Now the board has eliminated all opportunities for superstitious expression, since school counselors determined via a confidential survey that students were using the minute-long silence to think about anything but religion. "Boy students primarily fantasized about sex," said Basler. "Girl students were concerned about their hair, their homework and color coordination in their wardrobe."
There were a couple instances in which a girl student thought about sex and a boy student worried about his hair, but those surveys were discarded, believed to be either silly pranks or filled out incorrectly.
The intellectual elite has long equated prayer in public schools as akin to demon worship, although it has been determined that the leader of the ban was murdered along with her adult children some years ago. In the end, her Atheism couldn't save her.
Still, during an impromptu interview of eighth graders, youngsters confided that they continue to practice a "moment of silence" or utter short words of prayer on their own throughout the school day. "Often before the bell rings, I pray that Aaron will not throw me against the lockers when I'm walking to my next class," said one mild-mannered boy, caressing his shoulder as he double-timed the perilous journey to social studies.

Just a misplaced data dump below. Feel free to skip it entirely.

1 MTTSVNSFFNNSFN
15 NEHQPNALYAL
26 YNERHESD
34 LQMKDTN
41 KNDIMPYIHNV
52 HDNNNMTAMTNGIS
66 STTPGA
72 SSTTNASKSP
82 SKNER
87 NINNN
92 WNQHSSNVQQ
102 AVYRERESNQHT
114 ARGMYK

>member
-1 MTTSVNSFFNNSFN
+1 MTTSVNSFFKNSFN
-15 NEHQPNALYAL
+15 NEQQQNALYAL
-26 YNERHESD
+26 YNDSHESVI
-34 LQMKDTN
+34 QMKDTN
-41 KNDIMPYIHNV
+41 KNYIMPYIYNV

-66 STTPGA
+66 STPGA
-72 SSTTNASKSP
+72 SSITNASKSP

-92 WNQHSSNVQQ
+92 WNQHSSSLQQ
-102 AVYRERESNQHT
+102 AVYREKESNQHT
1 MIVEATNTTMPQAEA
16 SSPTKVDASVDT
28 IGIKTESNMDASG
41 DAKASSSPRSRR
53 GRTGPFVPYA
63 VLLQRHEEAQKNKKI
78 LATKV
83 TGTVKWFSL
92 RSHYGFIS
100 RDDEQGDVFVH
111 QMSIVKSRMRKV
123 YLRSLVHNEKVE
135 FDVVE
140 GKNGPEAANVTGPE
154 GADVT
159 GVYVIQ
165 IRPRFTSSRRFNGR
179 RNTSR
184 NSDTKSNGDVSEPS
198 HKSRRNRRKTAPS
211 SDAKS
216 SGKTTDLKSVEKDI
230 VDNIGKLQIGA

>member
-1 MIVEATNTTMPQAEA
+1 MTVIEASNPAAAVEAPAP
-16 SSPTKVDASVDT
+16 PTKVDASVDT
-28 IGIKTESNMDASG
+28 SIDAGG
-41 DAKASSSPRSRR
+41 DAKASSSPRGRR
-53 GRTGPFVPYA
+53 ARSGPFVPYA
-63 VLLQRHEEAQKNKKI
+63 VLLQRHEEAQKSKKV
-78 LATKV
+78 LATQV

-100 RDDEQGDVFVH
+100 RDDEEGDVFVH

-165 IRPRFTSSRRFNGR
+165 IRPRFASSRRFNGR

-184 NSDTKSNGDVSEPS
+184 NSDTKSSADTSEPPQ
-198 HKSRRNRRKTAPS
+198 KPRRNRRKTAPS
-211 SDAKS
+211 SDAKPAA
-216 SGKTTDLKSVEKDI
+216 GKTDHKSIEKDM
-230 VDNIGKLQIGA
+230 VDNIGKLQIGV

Another student told of a mantra she repeats on her way to the lunch cafeteria: "No more tater tots. No more tater tots."
In fact, at a recent after-school sporting event, many cap-and-sweatshirt-clad attendees witnessed one student blurting out the words "God" and "Jesus Christ"--intermixed with various expletives--when some fellow athletes slammed into him and broke his leg. After the boy passed out, he was suspended for remaining silent too long at a school-related function.
Despite widespread mutterings interpreted as criticism, school board officials remain steadfast in their decision. In its official statement, the board noted, "We should not allow the children of Crooked Corners to think on their own. In this way we avoid God's wrath."
11-year-old still reeling from garbage find
By Liza Rowls, beat reporter
The unidentified girl who last year discovered a row of metal cans filled with refuse in an alley behind her house still sees a therapist three times a week and still wakes from nightmares of the horrific event.